As technology continues to evolve, the way we operate and manage our businesses also has begun to change. The accessibility of mobile apps, the internet, and flexible work environments has created a new niche of workers: gig workers.
With the growth of the gig economy, people are better able to diversify their resumes, have more motivation to pursue their hobbies and interests and make some extra cash.
This trend can be extremely beneficial for new companies and entrepreneurs that do not have the resources to hire a full team of personnel. The problem is, however, many companies do not have the proper procedure to leverage this new network of workers effectively.
That is why we created a guide for new businesses that are looking to effectively leverage the gig economy. From paid search advertising to accounting, there is someone, somewhere willing and able to do the work you need completed.
Benefits of the gig economy
The major benefit of gig-hosting websites such as Upwork or TaskRabbit is that employers can focus on their core competencies while hiring help in areas that the company has yet to hire a full-time position for. Especially for companies that do not have the resources to staff full-time marketing, web development, or accounting teams, the gig economy is a perfect way to complete necessary operational processes.
Leveraging the gig economy
There are many freelance websites that an entrepreneur can choose from. Before your company commits to hiring any talent, it is important to:
Identify an opportunity
Are there parts of your business that don’t need full-time staff? Roles that are high volume on occasion, such as customer service, retail, or delivery drivers are great for gig workers. There’s also a great business reason to switch to gig work for certain roles: your business will likely save money from not having to employ full-time workers for roles that have a lot of dead time, and you’re likely able to pay these gig workers a better wage per hour. Gig workers can also be hired during a peak season for just a short time, plus this will help relieve the extra work stress from your existing employees.
Research the right gig companies and set up a budget
The gig economy benefits both companies and workers from a monetary standpoint, but you’ll have to make sure you’re using the right medium to find your workers. Make sure you research the fees that are charged, as well as whether there’s a vetting process for the workers. There may also be tax and legal ramifications depending on where your business is operating. Last, but not least, set a budget! When you’re hiring a lot of hourly workers, it can all add up, so make sure you’re keeping track of your gig worker expenses.
Test before you roll out a big project
Making sure your business is scalable is an essential part of growth. Try a small batch of projects first before going all-in right away. This way, you can learn about what to watch out for instead of starting on a big project and having to backtrack when one part of the process isn’t working out well.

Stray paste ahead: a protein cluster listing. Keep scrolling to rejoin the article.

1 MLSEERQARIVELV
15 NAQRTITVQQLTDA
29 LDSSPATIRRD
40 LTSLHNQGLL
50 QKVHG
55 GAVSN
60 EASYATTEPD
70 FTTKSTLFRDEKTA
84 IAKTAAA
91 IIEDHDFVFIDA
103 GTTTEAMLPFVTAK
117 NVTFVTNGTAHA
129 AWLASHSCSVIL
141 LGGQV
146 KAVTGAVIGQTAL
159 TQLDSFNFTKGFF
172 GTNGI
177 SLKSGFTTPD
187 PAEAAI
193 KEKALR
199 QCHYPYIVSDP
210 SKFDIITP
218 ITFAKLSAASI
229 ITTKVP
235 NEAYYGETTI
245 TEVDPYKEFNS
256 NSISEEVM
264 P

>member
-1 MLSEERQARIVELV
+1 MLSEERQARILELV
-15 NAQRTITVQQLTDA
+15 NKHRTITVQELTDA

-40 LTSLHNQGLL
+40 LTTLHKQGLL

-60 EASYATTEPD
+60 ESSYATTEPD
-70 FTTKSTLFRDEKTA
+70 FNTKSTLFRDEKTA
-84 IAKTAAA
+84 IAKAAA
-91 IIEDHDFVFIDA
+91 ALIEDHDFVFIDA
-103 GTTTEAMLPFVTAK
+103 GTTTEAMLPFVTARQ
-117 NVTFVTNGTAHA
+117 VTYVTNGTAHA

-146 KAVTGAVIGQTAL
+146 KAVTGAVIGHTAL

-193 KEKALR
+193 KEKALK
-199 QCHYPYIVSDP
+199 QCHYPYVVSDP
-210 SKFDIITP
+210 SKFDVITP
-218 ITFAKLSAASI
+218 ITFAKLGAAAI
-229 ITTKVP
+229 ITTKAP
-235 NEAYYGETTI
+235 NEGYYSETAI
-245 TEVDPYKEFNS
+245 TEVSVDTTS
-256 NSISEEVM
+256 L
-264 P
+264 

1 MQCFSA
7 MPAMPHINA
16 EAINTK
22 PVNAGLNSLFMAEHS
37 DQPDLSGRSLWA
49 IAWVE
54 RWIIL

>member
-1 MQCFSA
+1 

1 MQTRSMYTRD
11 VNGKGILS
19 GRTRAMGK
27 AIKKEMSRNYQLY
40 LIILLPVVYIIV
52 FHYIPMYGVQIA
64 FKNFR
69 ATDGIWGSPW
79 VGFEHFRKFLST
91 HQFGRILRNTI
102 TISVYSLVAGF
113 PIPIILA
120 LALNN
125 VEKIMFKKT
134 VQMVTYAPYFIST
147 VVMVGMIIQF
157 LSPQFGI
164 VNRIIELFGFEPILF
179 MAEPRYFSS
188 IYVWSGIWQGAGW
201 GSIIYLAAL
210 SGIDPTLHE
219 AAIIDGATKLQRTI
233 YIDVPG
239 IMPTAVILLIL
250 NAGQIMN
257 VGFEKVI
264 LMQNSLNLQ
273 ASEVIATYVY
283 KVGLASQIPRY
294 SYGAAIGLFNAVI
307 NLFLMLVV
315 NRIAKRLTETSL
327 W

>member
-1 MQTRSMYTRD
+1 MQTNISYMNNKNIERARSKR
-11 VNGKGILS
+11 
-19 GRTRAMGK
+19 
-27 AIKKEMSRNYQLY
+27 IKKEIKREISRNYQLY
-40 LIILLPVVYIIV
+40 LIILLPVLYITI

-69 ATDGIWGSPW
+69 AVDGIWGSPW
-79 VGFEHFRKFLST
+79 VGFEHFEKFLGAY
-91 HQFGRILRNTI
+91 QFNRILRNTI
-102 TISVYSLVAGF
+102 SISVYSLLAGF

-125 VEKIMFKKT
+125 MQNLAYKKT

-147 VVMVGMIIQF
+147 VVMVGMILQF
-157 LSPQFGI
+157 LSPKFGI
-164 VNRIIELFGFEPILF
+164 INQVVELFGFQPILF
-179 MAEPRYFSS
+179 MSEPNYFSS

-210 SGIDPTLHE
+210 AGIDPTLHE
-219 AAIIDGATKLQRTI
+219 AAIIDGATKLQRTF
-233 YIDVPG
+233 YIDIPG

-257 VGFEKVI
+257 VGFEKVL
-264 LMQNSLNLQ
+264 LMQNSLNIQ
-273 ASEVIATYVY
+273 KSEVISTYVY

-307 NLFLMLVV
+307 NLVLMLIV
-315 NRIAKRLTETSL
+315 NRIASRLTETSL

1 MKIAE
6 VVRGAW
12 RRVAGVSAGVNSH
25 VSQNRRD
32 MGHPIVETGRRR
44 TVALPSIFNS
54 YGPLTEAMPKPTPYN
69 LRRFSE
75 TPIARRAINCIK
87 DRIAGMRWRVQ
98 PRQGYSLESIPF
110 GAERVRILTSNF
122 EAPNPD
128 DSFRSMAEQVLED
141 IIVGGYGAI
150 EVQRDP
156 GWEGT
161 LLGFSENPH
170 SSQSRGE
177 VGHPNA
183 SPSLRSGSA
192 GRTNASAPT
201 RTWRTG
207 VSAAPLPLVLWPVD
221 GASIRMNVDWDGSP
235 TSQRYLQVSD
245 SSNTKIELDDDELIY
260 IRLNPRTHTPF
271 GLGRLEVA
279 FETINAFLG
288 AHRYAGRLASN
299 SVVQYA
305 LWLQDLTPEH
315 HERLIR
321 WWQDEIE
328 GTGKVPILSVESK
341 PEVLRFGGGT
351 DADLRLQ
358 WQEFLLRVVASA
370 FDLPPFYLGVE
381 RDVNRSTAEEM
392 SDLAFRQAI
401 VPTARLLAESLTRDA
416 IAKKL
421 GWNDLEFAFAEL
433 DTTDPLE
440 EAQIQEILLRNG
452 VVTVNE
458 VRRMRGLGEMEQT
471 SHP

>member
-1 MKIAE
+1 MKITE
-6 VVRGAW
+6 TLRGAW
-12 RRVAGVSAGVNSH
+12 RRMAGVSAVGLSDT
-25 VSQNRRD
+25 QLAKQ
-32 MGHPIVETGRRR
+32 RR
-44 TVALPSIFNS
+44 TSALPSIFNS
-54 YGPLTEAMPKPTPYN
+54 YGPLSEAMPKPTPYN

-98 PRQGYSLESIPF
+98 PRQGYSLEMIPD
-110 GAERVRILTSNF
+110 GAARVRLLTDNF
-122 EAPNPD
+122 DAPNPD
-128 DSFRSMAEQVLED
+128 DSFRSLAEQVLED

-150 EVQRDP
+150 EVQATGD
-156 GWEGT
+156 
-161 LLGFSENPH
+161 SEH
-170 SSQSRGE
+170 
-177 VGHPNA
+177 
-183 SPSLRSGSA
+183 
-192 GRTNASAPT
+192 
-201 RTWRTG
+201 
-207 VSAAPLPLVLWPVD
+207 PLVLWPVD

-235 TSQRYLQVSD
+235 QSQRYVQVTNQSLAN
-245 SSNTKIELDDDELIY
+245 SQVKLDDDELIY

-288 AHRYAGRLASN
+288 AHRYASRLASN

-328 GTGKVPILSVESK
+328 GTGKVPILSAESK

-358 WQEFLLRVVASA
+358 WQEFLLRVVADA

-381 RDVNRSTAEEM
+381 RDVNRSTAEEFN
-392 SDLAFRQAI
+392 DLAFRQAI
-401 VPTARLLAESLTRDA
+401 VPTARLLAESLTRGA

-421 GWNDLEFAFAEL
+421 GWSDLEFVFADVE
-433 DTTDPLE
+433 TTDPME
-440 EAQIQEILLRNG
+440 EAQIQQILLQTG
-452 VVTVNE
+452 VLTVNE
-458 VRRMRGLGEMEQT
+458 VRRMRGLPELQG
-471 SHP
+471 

Use the same ‘gig’ worker as often as possible
Finding reliable and quality staff is tough for any company, in any industry. If you find a good worker who consistently delivers top notch work, don’t hesitate to use them again and again. This is also advantageous from a business perspective because you’ll save time on explaining the work as well as the onboarding process. Some companies who use gig workers even give raises after a certain number of hours worked in order to offer some incentive to great gig staff.
Don’t be afraid to switch up the vendor
Companies sometimes get comfortable and want to stay with the same provider of staff. While it’s great to keep specific staff, comparing and switching vendor or marketplace has at least two advantages. First, trying out a new vendor often comes with discounts, as most vendors want you to try their product before charging you the full amount. This can save a business money. Second, some vendors attract specific types of clientele, and it could be a good idea to gain a wider audience for your open gig positions.
Analyze full cost of projects
It’s tempting to just look at base costs, such as salaries paid to gig workers and fees associated with using vendors, but there are side costs as well. Things like screening resumes, talking to potential candidates, onboarding, and answering questions, are all aspects of using gig workers. Make sure to set up your budget after considering all costs to avoid having to use
The growth of gig jobs
If you are considering using gig workers for your business, keeping these points in mind will help you transition efficiently while saving on costs. More and more workers are picking up gig jobs, and we predict that this trend will only continue.
This guest blog was written by Emily Banks. She is a Bay Area Native who got tired of SF’s cold beaches and decided to move to San Diego. She is currently the editor for 365 Business as well as a digital marketing expert for Texas Hard Money. When she is not typing away on her office keyboard, she can be found eating street tacos in the sunshine.